Have the Crusaders lost their mojo to the Chiefs?
Crusaders Sean Maitland makes a break against the Waratahs. AAP Image/Ross Setford
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I was in one of the boxes at Allianz Stadium (well, someone has to do the hard yards) among a number of former Waratahs and Wallaby greats for the round-10 match between the Waratahs and the Crusaders.
What really surprised me was the way all the former players were adamant that the Crusaders would “win by 20 points”.
When I insisted that the Waratahs are hard to beat at home (even under Michael Foley’s coaching) and that the Crusaders were not the team of the past glory years no one was prepared to listen to me.
They insisted that the Crusaders were the benchmark team and that they would roll on to an inevitable victory and another Super Rugby championship in due course.
I have reason to doubt all this – especially the Super Rugby championship – will happen. The perennial champions have not won the tournament since 2008.
And what was significant about 2008? That was Robbie Deans’ last campaign with the Crusaders before taking up the task of reviving the fortunes of the Wallabies.
It’s often over-looked during the glory days of the Crusaders that the franchise had a particularly rocky early couple of years.
In their first year they scrapped a win against the Waratahs at Christchurch mainly due to a disputed ruling by a New Zealand referee.
It was when Wayne Smith came on board as coach a couple of years later that the franchise started to become the stand-out franchise in Super Rugby.
And even then it was a precarious climb to the top. Mid-way through their first championship-winning season I wrote a piece stating that the only team that could not win the tournament was the Crusaders.
When the Crusaders made the finals their coach Wayne Smith posted this article up in the dressing room before their semi-final.
The Christchurch Press, in the spirit of fraternity with a fellow journalist, ran the story on its front page about my fearless prediction and its failure after the Crusaders made their first final.
I then compounded my troubles by making a second fearless prediction that the Crusaders would not defeat the Blues at Auckland’s Eden Park in the final.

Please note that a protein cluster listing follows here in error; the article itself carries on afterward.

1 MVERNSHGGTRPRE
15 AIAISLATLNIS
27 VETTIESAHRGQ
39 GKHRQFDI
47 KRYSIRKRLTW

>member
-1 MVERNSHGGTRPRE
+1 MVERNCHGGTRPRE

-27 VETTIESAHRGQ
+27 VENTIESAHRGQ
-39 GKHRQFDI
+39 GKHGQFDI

It’s history now that Norman Maxwell scored a flukey try and the Blues’ dynastic ambitions were over and a new dynasty was in the making.
Smith went on to win another Super Rugby title before becoming the coach of the All Blacks.
Deans, who had been the manager of the Crusaders, then took over and won another five Super Rugby titles.
The key to the coaching systems of Smith and Deans was a balance between a strong defence and a willingness to attack, especially on turnover ball.
The Crusaders developed systems where players identified when a dominant tackle was made against an opponent running with the ball, perhaps in a too-high body position.
The Crusaders would flood the tackle area to win the turnover. But just as importantly, the backs would immediately align flat to exploit any counter-attack options that were available.
I once asked Deans about this and remarked that it all seemed so easy and natural. In his laconic way he pointed out that it took a huge amount of practice to get players to automatically be in the right position to take what seemed to be a correct and natural attacking option.
Switch forward to 2012. The Crusaders ended the June Test-break period with a couple of smashing victories against the Blues and the Highlanders. But before that they lost to the Rebels in one of the upsets of the season.